When the myosin head is “cocked,” it contains energy and is in a high-energy configuration. This energy is expended as the myosin head moves through the power stroke; at the end of the power stroke, the myosin head is in a low-energy position. After the power stroke, ADP is released; however, the cross-bridge formed is still in place, and actin and myosin are bound together. ATP can then attach to myosin, which allows the cross-bridge cycle to start again and further muscle contraction can occur ( [link] ).

Questions & Answers

What is Staining?
Fazal Reply
what is biology
PEACE Reply
Biology is the study of life
Tijani
what is biology
Ysabella Reply
biology is a study of living things
PEACE
Biology is a diverse branch of science that deals with mostly living things
Emmanuel
yes
Swapnil
What happen when inhibit the transcription?
Swapnil
what is the effect of not doing sexual intercourse
SUZAN Reply
what is the mechanism of cellular respiration
Rita Reply
what is enzyme
garry Reply
They are organic catalysts that alter the rate of chemical reactions in the body.
Iyadi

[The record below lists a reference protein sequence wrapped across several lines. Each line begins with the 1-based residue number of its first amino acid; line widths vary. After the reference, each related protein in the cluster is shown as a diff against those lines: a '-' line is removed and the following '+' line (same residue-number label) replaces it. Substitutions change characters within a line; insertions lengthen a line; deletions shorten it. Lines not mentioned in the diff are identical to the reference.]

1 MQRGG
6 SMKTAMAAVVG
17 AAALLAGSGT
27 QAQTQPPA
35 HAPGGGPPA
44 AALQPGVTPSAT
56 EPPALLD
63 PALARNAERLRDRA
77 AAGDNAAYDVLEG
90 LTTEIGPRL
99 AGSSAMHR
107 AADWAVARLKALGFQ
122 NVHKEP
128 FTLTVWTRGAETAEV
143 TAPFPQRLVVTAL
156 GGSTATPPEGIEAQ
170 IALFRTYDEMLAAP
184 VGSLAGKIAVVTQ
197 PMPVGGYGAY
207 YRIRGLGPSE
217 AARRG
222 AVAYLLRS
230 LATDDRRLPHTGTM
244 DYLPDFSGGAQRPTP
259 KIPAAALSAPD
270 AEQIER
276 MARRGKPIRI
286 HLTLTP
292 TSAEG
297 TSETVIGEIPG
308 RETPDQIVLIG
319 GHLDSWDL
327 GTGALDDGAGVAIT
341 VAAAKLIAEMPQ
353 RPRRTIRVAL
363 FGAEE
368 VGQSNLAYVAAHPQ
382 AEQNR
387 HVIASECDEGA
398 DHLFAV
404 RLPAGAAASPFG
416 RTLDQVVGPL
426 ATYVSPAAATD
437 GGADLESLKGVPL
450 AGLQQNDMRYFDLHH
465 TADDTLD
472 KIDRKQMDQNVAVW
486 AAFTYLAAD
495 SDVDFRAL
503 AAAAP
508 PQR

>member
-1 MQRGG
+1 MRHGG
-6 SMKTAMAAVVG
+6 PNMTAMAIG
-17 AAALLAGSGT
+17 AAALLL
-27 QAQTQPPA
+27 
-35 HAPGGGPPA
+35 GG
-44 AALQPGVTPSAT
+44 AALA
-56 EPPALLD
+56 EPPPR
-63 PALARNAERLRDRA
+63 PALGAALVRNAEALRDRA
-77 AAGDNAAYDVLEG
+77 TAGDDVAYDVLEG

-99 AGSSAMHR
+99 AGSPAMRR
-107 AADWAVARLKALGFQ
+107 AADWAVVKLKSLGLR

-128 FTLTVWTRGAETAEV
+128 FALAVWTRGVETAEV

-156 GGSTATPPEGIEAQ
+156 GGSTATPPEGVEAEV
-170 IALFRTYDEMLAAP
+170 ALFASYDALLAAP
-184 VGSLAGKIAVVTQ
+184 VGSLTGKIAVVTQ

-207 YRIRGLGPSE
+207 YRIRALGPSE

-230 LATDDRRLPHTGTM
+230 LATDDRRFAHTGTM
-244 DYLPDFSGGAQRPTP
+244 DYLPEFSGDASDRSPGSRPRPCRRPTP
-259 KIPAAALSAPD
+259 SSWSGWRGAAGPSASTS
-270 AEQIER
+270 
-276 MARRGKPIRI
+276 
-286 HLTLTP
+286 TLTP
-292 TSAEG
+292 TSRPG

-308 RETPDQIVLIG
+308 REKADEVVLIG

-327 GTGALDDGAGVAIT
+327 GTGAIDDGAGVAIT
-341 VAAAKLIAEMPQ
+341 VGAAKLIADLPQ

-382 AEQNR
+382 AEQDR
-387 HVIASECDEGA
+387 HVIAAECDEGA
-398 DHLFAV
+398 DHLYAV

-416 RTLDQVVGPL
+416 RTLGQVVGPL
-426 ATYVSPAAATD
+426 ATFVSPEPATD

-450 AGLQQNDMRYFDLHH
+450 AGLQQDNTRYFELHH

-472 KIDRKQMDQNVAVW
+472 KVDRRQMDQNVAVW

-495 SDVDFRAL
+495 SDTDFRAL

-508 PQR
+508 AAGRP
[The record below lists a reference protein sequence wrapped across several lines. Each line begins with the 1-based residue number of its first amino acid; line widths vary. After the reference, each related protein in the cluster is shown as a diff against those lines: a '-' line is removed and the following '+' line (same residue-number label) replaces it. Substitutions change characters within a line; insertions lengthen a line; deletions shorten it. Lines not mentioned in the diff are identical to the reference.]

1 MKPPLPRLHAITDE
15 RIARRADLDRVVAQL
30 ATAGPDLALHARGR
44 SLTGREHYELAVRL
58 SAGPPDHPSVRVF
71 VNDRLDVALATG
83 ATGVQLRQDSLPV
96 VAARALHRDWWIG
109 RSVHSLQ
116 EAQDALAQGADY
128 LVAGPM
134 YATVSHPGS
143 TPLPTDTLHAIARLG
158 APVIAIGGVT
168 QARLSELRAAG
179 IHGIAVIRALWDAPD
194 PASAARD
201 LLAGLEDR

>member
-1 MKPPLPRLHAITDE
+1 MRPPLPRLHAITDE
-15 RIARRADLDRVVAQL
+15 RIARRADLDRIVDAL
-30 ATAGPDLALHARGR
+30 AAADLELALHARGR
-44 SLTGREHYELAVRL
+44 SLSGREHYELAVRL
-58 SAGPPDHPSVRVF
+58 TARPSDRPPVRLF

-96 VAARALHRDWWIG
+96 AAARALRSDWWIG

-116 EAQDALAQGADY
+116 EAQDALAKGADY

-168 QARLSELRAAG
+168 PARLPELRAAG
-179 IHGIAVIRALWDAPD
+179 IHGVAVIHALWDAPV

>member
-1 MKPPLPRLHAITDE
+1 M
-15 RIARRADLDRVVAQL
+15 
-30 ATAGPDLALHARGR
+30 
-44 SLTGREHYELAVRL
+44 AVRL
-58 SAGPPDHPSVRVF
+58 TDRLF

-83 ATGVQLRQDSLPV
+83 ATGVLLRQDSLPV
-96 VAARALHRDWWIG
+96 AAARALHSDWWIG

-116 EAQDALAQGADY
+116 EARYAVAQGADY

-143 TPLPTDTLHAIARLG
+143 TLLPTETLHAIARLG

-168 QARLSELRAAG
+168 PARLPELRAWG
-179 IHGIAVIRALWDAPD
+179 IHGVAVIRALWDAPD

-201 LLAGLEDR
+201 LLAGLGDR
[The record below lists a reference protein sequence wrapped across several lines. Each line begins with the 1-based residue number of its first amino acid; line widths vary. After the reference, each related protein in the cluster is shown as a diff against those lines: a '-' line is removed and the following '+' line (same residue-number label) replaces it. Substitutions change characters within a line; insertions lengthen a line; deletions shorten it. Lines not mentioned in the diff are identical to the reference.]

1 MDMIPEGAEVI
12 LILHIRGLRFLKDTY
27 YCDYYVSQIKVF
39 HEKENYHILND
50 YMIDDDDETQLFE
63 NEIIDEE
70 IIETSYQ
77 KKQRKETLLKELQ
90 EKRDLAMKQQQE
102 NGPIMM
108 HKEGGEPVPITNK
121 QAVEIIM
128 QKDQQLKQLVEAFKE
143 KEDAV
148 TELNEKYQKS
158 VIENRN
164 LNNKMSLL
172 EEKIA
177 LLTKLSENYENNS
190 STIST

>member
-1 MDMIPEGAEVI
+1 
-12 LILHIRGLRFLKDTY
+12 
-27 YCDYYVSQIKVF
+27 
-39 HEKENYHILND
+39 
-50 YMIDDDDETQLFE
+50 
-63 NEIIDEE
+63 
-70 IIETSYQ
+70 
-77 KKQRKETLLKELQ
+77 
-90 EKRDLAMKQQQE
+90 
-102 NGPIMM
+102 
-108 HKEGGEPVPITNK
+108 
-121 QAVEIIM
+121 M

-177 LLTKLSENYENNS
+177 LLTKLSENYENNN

meaning they speed up reaction
Sarni
Enzymes are forms of chemicals that are specialized in their own areas.(eg digestion of food)
Emmanuel
what is a cell
Praize Reply
Basic Functional Unit of Life
Pascal
what is biology
Mordi Reply
biology is the study of living organisms and their interactions with one another and their environments
Ysabella
which of the following event does not occur during some stages of interface?
Bangha Reply
What is microfilaments
KHalid Reply
What is multicellular organisms
Ovie Reply
these are organisms with more than two cells
Bangha
the process when a male toad fertilizer a female eggs is called what?
Ahrebe Reply
Fertilization
Gyamfi
how did unicellular organisms form plants and animals or is it that different unicellular organisms formed plants and animald
YXNG Reply
yes
James
thanks
YXNG
name the components of faeces
Damali
undigested carbohydrate, fibre
Sandra
what are unicellular organisms..?
Sackson
they have only one cell
Sandra
faeces contains many undigested food materials, after the food has been digested then it will be absorbed in the blood stream for assimilation.,......... but the remains toxic materials are stored in the rectum these toxic materials are the faeces and it contains bile salts, the polysaccharides .
James
nice.
Sandra
thanks
James
unicellular organisms are the ones with only single cell.
James
thanks for your answers guys.
Sackson
Ok
Richard
what is class bryophyta
Emefa Reply
how many stages do we have in glycolysis?
Damali
10 stages
Elisha
the presence of a membrane enclosed nuclosed is a characteristics of what
Addai Reply
eukaryotic cell
captain

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Source:  OpenStax, Biology. OpenStax CNX. Feb 29, 2016 Download for free at http://cnx.org/content/col11448/1.10